The B2B world is often dominated by men, but women are starting to excel in this arena and take the reins at high-level positions. Still, there is much work to be done.
In a Google Talks presentation last year, Susan Packard took the stage to tell us about how women can become major players in business. Packard is the cofounder of HGTV, and has worked in top-tier positions in several major media companies such as HBO and CNBC. Last year she released a book titled “New Rules of the Game” which looks at how women can excel in business and compete against the men who, until now, have always been at the top.
At the start of her talk she relates to the audience how she had a strong competitive nature as a kid, but wasn’t very athletic, so she directed that drive towards playing instead. In school, however, girls are socially conditioned to suppress their competitive urges while boys are encouraged to do so; the two genders end up with different views on competing and winning. Packard goes on to explain that in her book she wants to bridge that gap and show women what they can do to be competitive as well.
“I’m not suggesting that women act like men at work. That would be really counterproductive. What I am suggesting is that you think like, and act like, an athlete would,” says Packard. “By that I mean composed, confident, having mental fortitude; thinking like and acting like a winner.”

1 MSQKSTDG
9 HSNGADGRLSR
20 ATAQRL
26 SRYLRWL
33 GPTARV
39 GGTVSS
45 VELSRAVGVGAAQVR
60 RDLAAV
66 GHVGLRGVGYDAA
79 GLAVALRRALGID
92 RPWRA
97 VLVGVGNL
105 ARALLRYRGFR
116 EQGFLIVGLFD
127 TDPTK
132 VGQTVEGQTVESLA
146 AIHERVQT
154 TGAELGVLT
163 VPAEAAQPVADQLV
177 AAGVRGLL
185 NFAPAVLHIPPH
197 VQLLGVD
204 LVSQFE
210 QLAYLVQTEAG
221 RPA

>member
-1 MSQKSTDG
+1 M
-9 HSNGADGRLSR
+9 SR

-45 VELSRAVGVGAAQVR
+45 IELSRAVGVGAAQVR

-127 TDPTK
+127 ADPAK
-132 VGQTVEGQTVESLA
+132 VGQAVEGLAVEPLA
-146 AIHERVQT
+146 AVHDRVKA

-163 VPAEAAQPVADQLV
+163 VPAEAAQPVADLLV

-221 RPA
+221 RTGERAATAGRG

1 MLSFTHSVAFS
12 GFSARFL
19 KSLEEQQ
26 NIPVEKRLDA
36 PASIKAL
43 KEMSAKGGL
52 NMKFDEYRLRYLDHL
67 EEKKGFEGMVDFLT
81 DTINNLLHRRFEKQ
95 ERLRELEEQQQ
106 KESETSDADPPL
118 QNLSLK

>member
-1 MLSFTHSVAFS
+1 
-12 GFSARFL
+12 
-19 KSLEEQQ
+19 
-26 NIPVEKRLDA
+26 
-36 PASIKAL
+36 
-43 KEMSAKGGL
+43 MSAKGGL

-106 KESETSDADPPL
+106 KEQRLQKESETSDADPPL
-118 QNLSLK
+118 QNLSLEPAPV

Packard discusses the double standards that women face in the workplace, and admits that she too fell victim to them. Once, shortly after founding HGTV, she was having dinner with a friend. That friend told her that she was very ambitious, and Packard actually felt that it was rude to be called that even though ambition is a positive force.
Women, she says, are far more scrutinized in their ability to be leaders than men are, and this is the challenge they face.
Packard briefly goes over the 10 strategies of gamesmanship that she writes about in her book: conditioning, composure, playing offence, brinksmanship strategies, fan clubs, practise, suit up, good sportsmanship, grit, and team play.
Each one of these aspects has multiple points to consider, and Packard puts a high emphasis on composure because this is another area where women tend to be scrutinized more than men. Composure has to do with how you carry yourself and communicate. She says, “I had to learn how to be crystal clear, and very less is more. Brevity is more.”
Negotiation skills are another hot topic with Packard, because men and women have different approaches here as well. While men have a win-lose no-hard-feelings approach, women look for a win-win scenario, but there are still losses sometimes. Retaining the ability to walk away from the bargaining table is essential, because if you aren’t willing to do that you forfeit much of your power in the negotiation, Packard notes.
The culture at work is changing though, and she has seen it taking place in her career. The gender ratio is starting to balance out in the boardroom, although there still aren’t a lot of executives of colour. It’s up to the next generation to keep the cultural shift in motion.
“Once you get a seat at the table, you can change the culture,” says Packard. “But you have to get a seat at the table. So that’s what the book’s all about.”
For recent coverage of women in B2B, read our report on the best geographies for female entrepreneurs.